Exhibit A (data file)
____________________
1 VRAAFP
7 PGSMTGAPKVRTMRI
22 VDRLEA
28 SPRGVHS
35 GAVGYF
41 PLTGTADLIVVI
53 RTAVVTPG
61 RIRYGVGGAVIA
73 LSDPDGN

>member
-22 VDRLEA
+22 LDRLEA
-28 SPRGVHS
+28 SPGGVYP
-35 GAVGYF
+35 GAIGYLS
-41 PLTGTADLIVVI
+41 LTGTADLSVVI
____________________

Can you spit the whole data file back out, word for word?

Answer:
1 VRAAFP
7 PGSMTGAPKVRTMRI
22 VDRLEA
28 SPRGVHS
35 GAVGYF
41 PLTGTADLIVVI
53 RTAVVTPG
61 RIRYGVGGAVIA
73 LSDPDGN

>member
-22 VDRLEA
+22 LDRLEA
-28 SPRGVHS
+28 SPGGVYP
-35 GAVGYF
+35 GAIGYLS
-41 PLTGTADLIVVI
+41 LTGTADLSVVI